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I'm thinking of using the following setup for a long-term villain in a campaign I'm planning:

A Lich, for whatever reason, has a prepared Clone spell hanging around (maybe paranoia, maybe a forgotten remnant of pre-lichdom, doesn't matter why). Assume the Lich is physically destroyed, and the phylactery is found and destroyed before the Lich manages to fully re-corporate nearby. Would the soul of the Lich then transfer to the Clone and become alive again? Do any rules or lore exist to say this combination would or would not function?

Note that I am not interested in answers where the phylactery is destroyed before the Lich is destroyed, and the resulting unsureness of where the soul would go.

Related answer here, related question and answer here. D&D 5e answers preferred, but rules/lore from earlier editions or PF will be given consideration for guidelines if 5e has nothing.

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Liches can't transfer into clones.

A Lich is an undead which means it is not alive, as explained in Type (MM, p6):

Undead are once-living creatures brought to a horrifying state of undeath through the practice of necromantic magic or some unholy curse.

Because a Lich is undead, it can't create a new clone:

This spell grows an inert duplicate of a living, Medium creature as a safeguard against death.

Moreover, even if the Lich has a clone created prior to becoming an undead, the spell will never draw the Lich's soul into that clone, for two reasons:

At any time after the clone matures, if the original creature dies, its soul transfers to the clone, provided that the soul is free and willing to return.

  1. A Lich (like every undead) is not alive and its destruction does not qualify as death. Infact, being a Lich means being already dead:

    With its phylactery prepared, the future lich drinks a potion of transformation [...] The wizard falls dead, then rises as a lich

  2. The Lich's soul is not free, and can only reside in its phylactery:

    its soul is drawn into the phylactery, where it forever remains.

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  • \$\begingroup\$ I legitimately appreciate the step-by-step spelling it out, thank you! \$\endgroup\$ – MissMisinformation Apr 4 at 15:48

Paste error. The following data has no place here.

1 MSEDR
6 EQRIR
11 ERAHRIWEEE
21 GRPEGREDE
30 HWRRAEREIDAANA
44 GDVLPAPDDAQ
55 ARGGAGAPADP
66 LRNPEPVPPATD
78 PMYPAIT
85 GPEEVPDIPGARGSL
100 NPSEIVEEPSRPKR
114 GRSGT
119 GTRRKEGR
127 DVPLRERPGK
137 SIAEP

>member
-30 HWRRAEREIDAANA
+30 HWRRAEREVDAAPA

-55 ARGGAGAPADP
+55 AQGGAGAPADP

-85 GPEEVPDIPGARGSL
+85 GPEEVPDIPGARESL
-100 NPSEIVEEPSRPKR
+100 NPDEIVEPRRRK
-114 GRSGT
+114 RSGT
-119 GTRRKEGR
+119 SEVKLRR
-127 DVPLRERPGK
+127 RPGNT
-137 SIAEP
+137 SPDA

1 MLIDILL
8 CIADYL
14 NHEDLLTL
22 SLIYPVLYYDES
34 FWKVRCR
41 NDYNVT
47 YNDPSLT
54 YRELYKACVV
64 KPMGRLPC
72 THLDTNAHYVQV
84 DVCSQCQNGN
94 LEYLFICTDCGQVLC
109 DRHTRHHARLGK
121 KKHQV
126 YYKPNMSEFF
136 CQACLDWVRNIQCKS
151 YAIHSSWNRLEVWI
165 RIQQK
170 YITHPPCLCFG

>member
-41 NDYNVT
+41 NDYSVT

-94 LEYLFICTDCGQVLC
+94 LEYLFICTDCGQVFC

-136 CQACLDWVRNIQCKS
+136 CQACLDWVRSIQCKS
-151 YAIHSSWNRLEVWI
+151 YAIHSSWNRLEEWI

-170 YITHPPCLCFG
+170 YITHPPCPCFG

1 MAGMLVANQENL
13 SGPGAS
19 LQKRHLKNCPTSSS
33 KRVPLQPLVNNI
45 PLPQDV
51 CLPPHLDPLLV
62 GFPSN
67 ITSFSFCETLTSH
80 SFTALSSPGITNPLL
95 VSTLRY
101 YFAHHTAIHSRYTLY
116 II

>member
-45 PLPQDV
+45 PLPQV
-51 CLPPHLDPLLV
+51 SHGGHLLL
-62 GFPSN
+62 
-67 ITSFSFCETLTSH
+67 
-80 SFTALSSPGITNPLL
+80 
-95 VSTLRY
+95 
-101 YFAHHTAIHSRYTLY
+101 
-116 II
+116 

• \$\begingroup\$ It can be argued that the soul is free after the phylactery is destroyed. However, as you mentioned, the process of becoming a Lich involves dying, so the clone would already trigger (and fail) at that point. \$\endgroup\$ – Egor Hans Nov 12 at 13:30
  • \$\begingroup\$ Different point: It could also be possible to make a clone of the phylactery to prevent its disapperance. Since it contains the soul of the Lich, it might qualify as living for the purpose of the spell. The question remains how it would possibly qualify as a creature, but since golems and Elementals AFAIK are creatures, I wouldn't rule it out entirely. Or the Lich could have a living being as phylactery, which isn't impossible either. Whether or not the Lich's soul would be transferred along with the living phylactery's own soul is doubtable though. \$\endgroup\$ – Egor Hans Nov 12 at 13:38
  • \$\begingroup\$ @ErgoHans "A phylactery is traditionally an amulet in the shape of a small box, but it can take the form of any item possessing an interior space into which arcane sigils of naming, binding, immortality, and dark magic are scribed in silver." The phylactery is not creature, it is an item, so it cannot be cloned. \$\endgroup\$ – Ruse Nov 12 at 20:28
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This wouldn't work

1. It can't happen after becoming a lich

From Clone "This spell grows an inert duplicate of a living creature ..." - the lich is not living and is an invalid target for Clone.

2. It can't happen before becoming a lich

"... if the original creature dies, its soul transfers to the clone, provided that the soul is free and willing to return"; the guy or gal wants to become a lich so their soul isn't "willing to return" - they want to put it in the phylactery.

After that, there is no longer an "original creature" that can use the clone; just the lich - a new creature.

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  • \$\begingroup\$ I agree, however, as a DM I would put the procedure of becoming a lich as dominant over the clone spell effect since you are essentially doing a long, arduous ritual suicide. But that is just a table variation. :) \$\endgroup\$ – Slagmoth Apr 4 at 2:34
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    \$\begingroup\$ I don't think i follow. The spell doesn't say it is discharged if the user dies and refuses to come and i an pretty sure the lich who gets destroyed wants to inhabit the body. \$\endgroup\$ – Maiko Chikyu Apr 4 at 8:19
  • \$\begingroup\$ Are you asserting that the clone spell becomes invalid/fails at the point of the lich-becoming ritual? That the transformation potion would somehow override it? I don't follow your argument quite yet, elaboration would be nice. The point is that the clone wouldn't come into play until after both lich and phylactery are destroyed, so there's no phylactery for it to go into... \$\endgroup\$ – MissMisinformation Apr 4 at 13:05

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